RESIDENTS of an apartment building that has been identified as dangerous four times since 1993 are angry that little has been done to provide them with safe accommodation.
Although only 30 years old, the No. 67 Apartment Building of Zhaohui No. 6 Block, Xiacheng District is run-down. Exterior walls have cracks and mortar is crumbling, exposing bricks. There is also a 20-meter crack in the road outside the building.
The assessments were made in 1993, 2002, 2010 and this year. Past efforts to repair the building have failed and residents are afraid.
Professor Luo Guoxun, 71, and his wife Cheng Chuling have lived in a first floor apartment in the five-story building for 30 years.
“On rainy days we’re scared that the building will collapse suddenly,” Cheng said.
Their apartment has cracks on beams and ceilings. The building has tilted, resulting in uneven door and window frames. Luo said they have to push the balcony door hard to open it. A long crack in their bathroom runs from the ceiling almost to the floor.
“Several years ago, I heard a bang in the bathroom. And then I ran there and found this big crack,” Luo said.
The couple has good reason to be afraid.
On April 4, a residential building in Fenghua City in Zhejiang Province collapsed, causing one death and seven injuries.
That accident made residents at No. 67 Apartment Building, originally owned by the Zhejiang University of Technology, worry even more about the safety of their already-shabby homes.
“I wake up with a start at 3am every day. I am scared to death that the building is going to fall down,” said Yao Sufen, another resident.
The university sold the apartments to faculty at low prices in the late 1980s and early 1990s. Today, all of the residents are retired teachers and professors.
In 1993, the building was identified as partially dilapidated. In 2002, inspectors said the building had begun to tilt northward and met criteria to be listed as a dangerous house. The most recent inspections found the building is subsiding 1.8 to 2 millimeters per month.
The university paid for repairs in 2001, but the work produced little effect and the building didn’t stop deteriorating. In 2010, the university proposed further repairs but residents opposed this idea because they don’t believe it will work.
All 40 households in the building have since presented the university and government departments with a petition requiring the building to be demolished and a new one be erected in its place.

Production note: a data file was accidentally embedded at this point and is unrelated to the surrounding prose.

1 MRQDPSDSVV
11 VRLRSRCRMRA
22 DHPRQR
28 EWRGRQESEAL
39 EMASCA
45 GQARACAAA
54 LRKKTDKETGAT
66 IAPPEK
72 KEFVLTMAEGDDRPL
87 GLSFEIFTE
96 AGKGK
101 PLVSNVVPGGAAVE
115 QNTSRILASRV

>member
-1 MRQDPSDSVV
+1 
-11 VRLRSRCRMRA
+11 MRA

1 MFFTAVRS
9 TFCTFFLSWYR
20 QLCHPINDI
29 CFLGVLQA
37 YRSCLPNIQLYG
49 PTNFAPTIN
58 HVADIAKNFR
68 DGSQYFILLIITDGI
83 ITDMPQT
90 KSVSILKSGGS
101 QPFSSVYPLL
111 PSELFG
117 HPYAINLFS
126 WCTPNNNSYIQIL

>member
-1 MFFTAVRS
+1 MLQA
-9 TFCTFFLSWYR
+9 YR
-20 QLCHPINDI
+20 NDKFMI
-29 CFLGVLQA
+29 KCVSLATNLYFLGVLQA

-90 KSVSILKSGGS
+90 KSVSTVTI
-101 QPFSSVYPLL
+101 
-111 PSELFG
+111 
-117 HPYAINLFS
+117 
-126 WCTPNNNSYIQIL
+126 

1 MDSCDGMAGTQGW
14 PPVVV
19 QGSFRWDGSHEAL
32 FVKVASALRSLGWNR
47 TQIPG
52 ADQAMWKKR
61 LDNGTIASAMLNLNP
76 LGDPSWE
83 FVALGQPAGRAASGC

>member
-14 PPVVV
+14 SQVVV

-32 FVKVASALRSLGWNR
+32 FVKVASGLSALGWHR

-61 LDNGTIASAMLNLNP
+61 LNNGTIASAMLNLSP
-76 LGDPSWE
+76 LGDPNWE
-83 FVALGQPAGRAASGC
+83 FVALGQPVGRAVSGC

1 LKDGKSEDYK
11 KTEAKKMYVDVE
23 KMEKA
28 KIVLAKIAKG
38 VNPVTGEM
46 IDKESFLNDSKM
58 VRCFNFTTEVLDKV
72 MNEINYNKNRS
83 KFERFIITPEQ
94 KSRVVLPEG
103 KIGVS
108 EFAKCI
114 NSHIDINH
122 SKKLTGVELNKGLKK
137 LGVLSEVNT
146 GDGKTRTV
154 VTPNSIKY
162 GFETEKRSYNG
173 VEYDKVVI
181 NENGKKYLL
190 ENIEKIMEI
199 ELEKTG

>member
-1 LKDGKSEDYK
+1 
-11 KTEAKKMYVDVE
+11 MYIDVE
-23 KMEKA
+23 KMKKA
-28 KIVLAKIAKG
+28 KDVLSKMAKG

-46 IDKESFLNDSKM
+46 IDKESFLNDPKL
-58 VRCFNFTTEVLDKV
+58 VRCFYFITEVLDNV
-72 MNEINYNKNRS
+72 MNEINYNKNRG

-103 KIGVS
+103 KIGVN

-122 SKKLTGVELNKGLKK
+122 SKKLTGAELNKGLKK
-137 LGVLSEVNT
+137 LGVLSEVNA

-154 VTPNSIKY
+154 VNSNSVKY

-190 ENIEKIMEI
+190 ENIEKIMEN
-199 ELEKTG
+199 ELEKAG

Most of the residents have lived in the building for more than 20 years. The building is in a good downtown location near the university, Zhejiang Provincial People’s Hospital and large supermarkets.
Cheng said they are opposed to relocation.
“If they rebuild in other places, we won’t agree,” she said. “We are old, so we have to be in an area with convenient infrastructure. Reinforcing this building is a total waste of taxpayers’ money because it won’t solve the essential problem.”
Luo said the residents think the university should foot the bill for a new apartment building.
“There are 11 apartment buildings in Zhaohui No. 6 Block belonging to the university, but only this one has such severe problems. When the construction team was building this batch of apartments, No. 67 was the last one. They jerry-built it to save time and money. The university sold low-quality apartments to us, so they are responsible for dealing with this issue,” Luo said.
The university said the reconstruction plan needs government support.
“The university has limited ability,” said Wang Lei, head of the house property section of Zhejiang University of Technology. “We cannot decide to construct a building without the government’s agreement and support.”
In the meantime, Wang has proposed another idea. He said the government could allow a real estate developer to build a high-rise on the site, allow the No. 67 residents to move in and then sell the remaining apartments.
While the idea seems plausible, it requires approval from several government departments.
Huang Jian, vice director general of Housing and Development Bureau of Xiacheng District, said: “Besides our department, the Urban Planning Bureau and Land and Resources Bureau should also join in this issue. At the same time, there is no specific law clearly stipulating how to resolve such an issue. It is a problem left over by history.”
Huang believed the residents need to move out as soon as possible for their own safety.
“Settling this issue might take a long time; therefore residents should cooperate with the government to move quickly. After all, life is the most important thing,” Huang said.
The residents said moving out is unfeasible unless the government provides apartments or a rental subsidy.
“We are the victims of this inferior building,” Luo said. “There is no reason to ask us to pay to relocate or rebuild.”
The residents do have more hope than before. On April 13, the Ministry of Housing and Urban-Rural Development launched a national survey of dilapidated houses. Hangzhou government has already begun this task.
Xiacheng District government has been allocated 1 million yuan (US$160,411) to inspect dangerous houses. Professional home inspectors have been sent to inspect dangerous buildings by late May. A series of solutions are expected to be announced after they complete their inspections.
Source: Shanghai Daily